# The Second Law of Thermodynamics

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The Second Law of Thermodynamics
Chapter 20 The Second Law of Thermodynamics

Goals for Chapter 20 To learn what makes a process reversible or irreversible To understand heat engines and their efficiency To see how internal combustion engines operate To learn the operation of refrigerators and heat engines To see how the second law of thermodynamics limits the operations of heat engines and refrigerators To do calculations with Carnot engines and refrigerators To understand entropy and to use it to analyze thermodynamic processes

Introduction Why does heat flow from the hot lava into the cooler water? Could it flow the other way? It is easy to convert mechanical energy completely into heat, but not the reverse. Why not? We need to use the second law of thermodynamics and the concept of entropy to answer the above questions.

Directions of thermodynamic processes
The direction of a reversible process can be reversed by an infinitesimal change in its conditions. The system is always in or very close to thermal equilibrium. All other thermodynamic processes are irreversible. Figure 20.1 illustrates an irreversible and a reversible process.

Heat engines A heat engine is any device that partly transforms heat into work or mechanical energy. Simple heat engines operate on a cyclic process during which they absorb heat QH from a hot reservoir and discard some heat QC to a cold reservoir. Figure 20.3 at the right shows a schematic energy-flow diagram for a heat engine.

The efficiency of a heat engine
The thermal efficiency e of a heat engine is the fraction of QH that is converted to work. e = W/QH Read Problem-Solving Strategy 20.1. Follow Example 20.1 to analyze a heat engine using Figure 20.4 at the right.

Internal-combustion engines
Figure 20.5 below illustrates a four-stroke internal-combustion engine. The compression ratio r is the ratio of the maximum volume to the minimum volume during the cycle.

The Otto cycle and the Diesel cycle
Figures 20.6 and 20.7 below show pV-diagrams for idealized Otto cycle and Diesel cycle engines. In both cases, the efficiency depends on the compression ratio r.

Refrigerators A refrigerator takes heat from a cold place (inside the refrigerator) and gives it off to a warmer place (the room). An input of mechanical work is required to do this. A refrigerator is essentially a heat engine operating in reverse. Figure 20.8 at the right shows an energy-flow diagram of a refrigerator. The coefficient of performance K of a refrigerator is K = |QC|/|W|.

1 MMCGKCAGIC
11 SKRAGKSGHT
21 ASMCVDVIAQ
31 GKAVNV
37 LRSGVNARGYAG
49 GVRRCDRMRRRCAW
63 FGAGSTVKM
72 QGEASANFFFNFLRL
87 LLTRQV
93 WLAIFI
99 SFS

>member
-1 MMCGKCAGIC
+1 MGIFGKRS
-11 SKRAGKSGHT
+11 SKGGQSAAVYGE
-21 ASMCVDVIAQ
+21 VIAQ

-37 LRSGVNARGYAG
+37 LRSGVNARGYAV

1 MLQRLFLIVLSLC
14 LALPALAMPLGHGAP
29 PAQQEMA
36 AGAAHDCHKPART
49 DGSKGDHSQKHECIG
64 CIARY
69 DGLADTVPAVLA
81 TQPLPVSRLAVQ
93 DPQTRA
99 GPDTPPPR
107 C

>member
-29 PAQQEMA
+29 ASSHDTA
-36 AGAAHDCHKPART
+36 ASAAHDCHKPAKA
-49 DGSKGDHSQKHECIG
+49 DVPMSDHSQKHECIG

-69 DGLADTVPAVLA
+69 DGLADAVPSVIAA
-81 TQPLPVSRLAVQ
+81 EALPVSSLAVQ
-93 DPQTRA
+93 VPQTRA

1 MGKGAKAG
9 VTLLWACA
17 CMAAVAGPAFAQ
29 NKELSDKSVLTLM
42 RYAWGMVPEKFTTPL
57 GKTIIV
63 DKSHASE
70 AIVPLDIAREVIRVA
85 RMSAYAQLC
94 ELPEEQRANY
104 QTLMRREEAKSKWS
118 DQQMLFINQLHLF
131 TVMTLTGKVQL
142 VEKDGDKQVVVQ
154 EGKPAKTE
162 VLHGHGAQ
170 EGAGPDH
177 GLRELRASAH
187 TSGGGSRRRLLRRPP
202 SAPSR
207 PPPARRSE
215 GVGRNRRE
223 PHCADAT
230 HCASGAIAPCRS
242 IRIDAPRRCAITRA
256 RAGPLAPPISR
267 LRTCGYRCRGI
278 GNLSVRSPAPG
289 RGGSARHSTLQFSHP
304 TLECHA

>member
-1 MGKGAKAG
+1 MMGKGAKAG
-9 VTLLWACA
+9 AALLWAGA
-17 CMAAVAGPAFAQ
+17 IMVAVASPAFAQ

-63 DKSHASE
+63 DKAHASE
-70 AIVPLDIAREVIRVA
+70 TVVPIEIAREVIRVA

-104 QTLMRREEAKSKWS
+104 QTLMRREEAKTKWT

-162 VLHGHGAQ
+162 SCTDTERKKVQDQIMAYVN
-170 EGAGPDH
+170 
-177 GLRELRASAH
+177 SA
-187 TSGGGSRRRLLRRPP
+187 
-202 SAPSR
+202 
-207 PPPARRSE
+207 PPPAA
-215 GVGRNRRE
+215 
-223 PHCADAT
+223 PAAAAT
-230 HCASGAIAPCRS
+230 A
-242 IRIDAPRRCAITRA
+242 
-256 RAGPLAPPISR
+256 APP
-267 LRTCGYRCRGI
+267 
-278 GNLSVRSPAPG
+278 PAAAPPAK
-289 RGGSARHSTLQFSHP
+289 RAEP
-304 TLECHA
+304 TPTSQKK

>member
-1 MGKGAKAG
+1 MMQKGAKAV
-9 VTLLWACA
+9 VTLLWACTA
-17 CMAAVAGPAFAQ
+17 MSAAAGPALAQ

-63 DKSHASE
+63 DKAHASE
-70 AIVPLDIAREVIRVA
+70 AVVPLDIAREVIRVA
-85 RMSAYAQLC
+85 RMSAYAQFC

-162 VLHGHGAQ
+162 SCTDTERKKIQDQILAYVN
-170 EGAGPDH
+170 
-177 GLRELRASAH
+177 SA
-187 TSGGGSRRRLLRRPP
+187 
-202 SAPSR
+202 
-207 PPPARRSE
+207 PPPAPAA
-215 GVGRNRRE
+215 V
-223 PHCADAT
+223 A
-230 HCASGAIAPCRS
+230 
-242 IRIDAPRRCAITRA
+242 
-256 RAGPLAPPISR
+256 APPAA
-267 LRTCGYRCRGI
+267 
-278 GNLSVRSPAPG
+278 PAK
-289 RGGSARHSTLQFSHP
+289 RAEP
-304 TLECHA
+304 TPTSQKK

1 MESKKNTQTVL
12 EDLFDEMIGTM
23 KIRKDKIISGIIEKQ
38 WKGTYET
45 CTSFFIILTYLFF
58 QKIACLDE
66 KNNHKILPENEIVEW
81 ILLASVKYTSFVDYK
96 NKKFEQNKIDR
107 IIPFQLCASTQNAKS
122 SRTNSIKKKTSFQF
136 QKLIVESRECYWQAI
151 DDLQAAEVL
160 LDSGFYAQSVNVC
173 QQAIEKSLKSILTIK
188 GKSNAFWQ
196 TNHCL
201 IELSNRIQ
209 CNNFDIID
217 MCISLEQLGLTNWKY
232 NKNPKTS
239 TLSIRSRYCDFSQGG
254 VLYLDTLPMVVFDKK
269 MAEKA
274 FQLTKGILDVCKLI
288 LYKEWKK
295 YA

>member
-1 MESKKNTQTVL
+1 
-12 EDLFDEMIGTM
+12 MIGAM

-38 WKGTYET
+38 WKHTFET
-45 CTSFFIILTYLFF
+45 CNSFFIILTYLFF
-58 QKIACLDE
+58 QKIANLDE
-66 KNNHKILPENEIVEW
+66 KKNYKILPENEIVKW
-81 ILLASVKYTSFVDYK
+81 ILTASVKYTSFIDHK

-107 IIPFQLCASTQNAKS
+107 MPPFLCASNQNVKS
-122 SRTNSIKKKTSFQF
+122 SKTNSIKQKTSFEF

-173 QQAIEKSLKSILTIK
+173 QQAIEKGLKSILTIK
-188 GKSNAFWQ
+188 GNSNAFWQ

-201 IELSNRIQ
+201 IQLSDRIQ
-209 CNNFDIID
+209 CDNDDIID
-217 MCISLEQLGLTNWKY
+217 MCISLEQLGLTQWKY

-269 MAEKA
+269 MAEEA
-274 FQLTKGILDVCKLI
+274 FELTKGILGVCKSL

Practical refrigerators
Figure 20.9 below shows the principle of the mechanical refrigeration cycle and how the key elements are arranged in a practical refrigerator.

Air conditioner An air conditioner works on the same principle as a refrigerator. (See Figure below.) A heat pump operates in a similar way.

The second law of thermodynamics
The second law of thermodynamics can be stated in several ways: No cyclic process can convert heat completely into work. No cyclic process can transfer heat from a colder place to a hotter place without the input of mechanical work. Figure at the right illustrates both statements.

The Carnot cycle A Carnot cycle has two adiabatic segments and two isothermal segments. The pV-diagram in Figure below shows the complete cycle.

Analyzing a Carnot cycle
Follow the derivation of the efficiency of a Carnot engine. eCarnot = 1 – TC/TH Follow Example 20.2 using Figure at the right. Follow Example 20.3.

The Carnot refrigerator
A Carnot engine run in reverse is a Carnot refrigerator. The coefficient of performance of a Carnot refrigerator is Kcarnot = TC/(TH – TC). Follow Example 20.4.

The Carnot cycle and the second law
No engine can be more efficient than a Carnot engine operating between the same two temperatures. Follow the proof of this in the text, using Figure below.

Entropy and disorder Entropy provides a quantitative measure of disorder. The explosion of the firecracker in Figure increases its disorder and entropy. Follow the discussion in the text of the entropy for reversible processes. Follow Example 20.5 for melting ice. Follow Example 20.6 for heating water.

Entropy change in some adiabatic processes

Entropy in cyclic processes
The entropy change during any reversible cycle is zero. Figure below helps to explain why. For an irreversible process the entropy of an isolated system always increases. Entropy is not a conserved quantity. Follow Example

Entropy and the second law
The second law of thermodynamics can be stated in terms of entropy: No process is possible in which the total entropy of an isolated system decreases. In Figure below, the entropy (disorder) of the ink-water system increases as the ink mixes with the water. Spontaneous unmixing of the ink and water is never observed.

Microscopic interpretation of entropy
Follow the discussion of the microscopic interpretation of entropy, using Figure at the right. The entropy of a macrostate having w microstates is S = k ln w.

A microscopic calculation of entropy change
Follow Example for a free expansion using Figure below.